Hemorrhoids are a common and often aggravating condition that most people will experience at some point in life. Unfortunately, it’s possible for a hemorrhoid to become even more distracting — and even severely painful — when becomes thrombosed. Unlike the common hemorrhoids that are caused by swelling of vessels, thrombosed hemorrhoid are caused by clots. Don't worry, these clots are not life threatening at all but, they can cause a lot of discomfort. At Midwest Hemorrhoid Treatment Center in Creve Coeur, Missouri, Betsy Clemens, MD, and her staff have extensive experience diagnosing and successfully treating these thrombosed hemorrhoids. If you want to learn more, call or message us to schedule your consultation.
A hemorrhoid occurs when a cluster of veins in your rectum or near your anus grows swollen and enlarged. Sometimes, the blood in the swollen area becomes trapped and forms a clot. It is when this happens that the hemorrhoid becomes thrombosed.
It’s not entirely clear what causes some hemorrhoids to thrombose. While sitting for prolonged periods or straining during bowel movements are thought to contribute to their development, they can also occur for seemingly no reason at all.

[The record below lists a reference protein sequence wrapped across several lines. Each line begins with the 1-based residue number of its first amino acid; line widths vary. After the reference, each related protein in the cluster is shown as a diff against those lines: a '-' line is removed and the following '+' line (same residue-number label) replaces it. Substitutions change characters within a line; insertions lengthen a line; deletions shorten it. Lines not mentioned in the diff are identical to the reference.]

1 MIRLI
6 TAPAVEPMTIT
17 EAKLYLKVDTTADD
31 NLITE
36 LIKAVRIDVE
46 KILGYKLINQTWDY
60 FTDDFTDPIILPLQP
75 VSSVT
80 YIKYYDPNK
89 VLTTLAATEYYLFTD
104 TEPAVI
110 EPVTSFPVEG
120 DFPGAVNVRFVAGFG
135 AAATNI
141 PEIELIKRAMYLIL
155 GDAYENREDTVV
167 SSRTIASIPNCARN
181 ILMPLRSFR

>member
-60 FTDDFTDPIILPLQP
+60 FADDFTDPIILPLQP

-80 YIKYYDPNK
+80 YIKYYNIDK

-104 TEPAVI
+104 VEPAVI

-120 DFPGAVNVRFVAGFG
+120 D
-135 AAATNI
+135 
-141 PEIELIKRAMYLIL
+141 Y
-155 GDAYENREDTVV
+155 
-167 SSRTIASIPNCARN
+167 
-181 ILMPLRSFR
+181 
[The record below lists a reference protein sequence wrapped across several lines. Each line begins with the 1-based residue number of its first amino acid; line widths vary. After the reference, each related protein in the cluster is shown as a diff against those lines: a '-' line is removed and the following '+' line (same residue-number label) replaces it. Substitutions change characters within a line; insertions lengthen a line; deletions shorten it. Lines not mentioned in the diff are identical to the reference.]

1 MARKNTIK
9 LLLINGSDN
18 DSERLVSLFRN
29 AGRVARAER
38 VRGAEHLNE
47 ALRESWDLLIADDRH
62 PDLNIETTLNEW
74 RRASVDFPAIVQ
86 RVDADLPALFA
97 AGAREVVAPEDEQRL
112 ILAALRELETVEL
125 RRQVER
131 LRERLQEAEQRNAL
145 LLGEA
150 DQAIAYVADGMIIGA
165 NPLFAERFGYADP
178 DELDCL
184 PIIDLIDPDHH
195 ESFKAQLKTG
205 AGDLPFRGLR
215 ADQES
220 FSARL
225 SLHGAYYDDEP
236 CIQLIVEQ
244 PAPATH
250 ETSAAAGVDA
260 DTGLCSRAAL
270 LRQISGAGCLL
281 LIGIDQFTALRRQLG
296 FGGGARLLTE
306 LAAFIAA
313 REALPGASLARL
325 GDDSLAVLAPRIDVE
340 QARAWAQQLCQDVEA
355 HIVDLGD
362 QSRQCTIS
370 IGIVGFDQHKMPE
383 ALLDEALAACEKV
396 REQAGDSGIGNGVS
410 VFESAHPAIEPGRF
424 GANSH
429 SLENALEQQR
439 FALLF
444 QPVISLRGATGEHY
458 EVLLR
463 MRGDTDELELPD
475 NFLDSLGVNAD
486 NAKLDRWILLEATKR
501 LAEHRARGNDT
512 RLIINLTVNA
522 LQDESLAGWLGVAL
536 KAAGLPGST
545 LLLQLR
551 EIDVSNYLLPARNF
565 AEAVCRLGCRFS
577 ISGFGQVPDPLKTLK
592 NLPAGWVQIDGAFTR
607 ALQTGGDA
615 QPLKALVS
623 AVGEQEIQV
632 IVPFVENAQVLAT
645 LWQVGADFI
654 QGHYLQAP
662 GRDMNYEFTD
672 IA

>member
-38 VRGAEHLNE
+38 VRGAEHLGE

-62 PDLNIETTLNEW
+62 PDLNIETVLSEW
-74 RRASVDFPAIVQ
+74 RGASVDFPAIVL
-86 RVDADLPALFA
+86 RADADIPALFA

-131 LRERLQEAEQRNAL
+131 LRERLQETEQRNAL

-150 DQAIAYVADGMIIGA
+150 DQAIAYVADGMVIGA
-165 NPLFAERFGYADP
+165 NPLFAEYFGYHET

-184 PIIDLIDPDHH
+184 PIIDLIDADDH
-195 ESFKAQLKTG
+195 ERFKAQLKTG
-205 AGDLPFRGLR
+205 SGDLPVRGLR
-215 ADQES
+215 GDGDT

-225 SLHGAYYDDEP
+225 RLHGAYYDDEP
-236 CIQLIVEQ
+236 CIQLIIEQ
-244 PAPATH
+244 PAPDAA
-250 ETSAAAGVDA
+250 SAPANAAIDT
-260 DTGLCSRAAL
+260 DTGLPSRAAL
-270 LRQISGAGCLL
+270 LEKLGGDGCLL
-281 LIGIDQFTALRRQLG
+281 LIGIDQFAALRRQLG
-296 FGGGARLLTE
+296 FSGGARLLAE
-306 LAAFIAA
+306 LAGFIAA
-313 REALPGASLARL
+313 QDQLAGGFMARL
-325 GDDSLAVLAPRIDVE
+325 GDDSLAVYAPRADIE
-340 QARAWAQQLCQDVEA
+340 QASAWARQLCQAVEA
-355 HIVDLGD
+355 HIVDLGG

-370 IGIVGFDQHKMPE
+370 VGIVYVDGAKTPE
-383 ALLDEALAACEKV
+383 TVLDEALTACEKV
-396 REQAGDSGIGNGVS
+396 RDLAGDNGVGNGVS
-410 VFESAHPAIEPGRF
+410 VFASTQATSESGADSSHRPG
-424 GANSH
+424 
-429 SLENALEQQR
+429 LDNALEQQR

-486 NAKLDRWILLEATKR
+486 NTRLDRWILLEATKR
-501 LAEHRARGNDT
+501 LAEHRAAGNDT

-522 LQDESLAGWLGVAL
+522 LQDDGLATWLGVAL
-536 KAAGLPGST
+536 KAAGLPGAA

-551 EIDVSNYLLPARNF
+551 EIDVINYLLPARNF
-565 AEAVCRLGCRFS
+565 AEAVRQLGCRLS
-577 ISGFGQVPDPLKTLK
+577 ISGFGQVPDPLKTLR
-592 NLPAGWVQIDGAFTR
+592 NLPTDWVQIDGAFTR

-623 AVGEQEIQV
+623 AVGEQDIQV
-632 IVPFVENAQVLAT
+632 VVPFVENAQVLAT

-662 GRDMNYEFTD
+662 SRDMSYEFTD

Like a standard external hemorrhoid, a thrombosed hemorrhoid can cause itching and irritation around your anus. However, this irritation and itching is often more severe with thrombosed hemorrhoids. Furthermore, thrombosed hemorrhoids are more likely to cause severe pain even when you’re simply sitting or walking.
Because thrombosed hemorrhoids tend to swell larger than standard hemorrhoids, they also have a higher risk of causing bleeding during bowel movements.
For many cases of thrombosed hemorrhoids, Dr. Clemens provides a simple outpatient procedure called an external thrombectomy to eliminate the clotted blood from within the swollen hemorrhoid. During the procedure, she creates a small incision in the swollen hemorrhoid to drain the trapped blood.
This procedure occurs in office, without the need for anesthetic, and tends to work best within three days of the formation of the thrombosed hemorrhoid.
Not all thrombosed hemorrhoids require a thrombectomy. Dr. Clemens will evaluate the severity of your case and recommend the best course of action; whether it be to perform a thrombectomy, allow it to resolve on its own or, in rare cases, refer you to a surgeon for more intensive treatment. Call or message Midwest Hemorrhoid Center to schedule a consultation.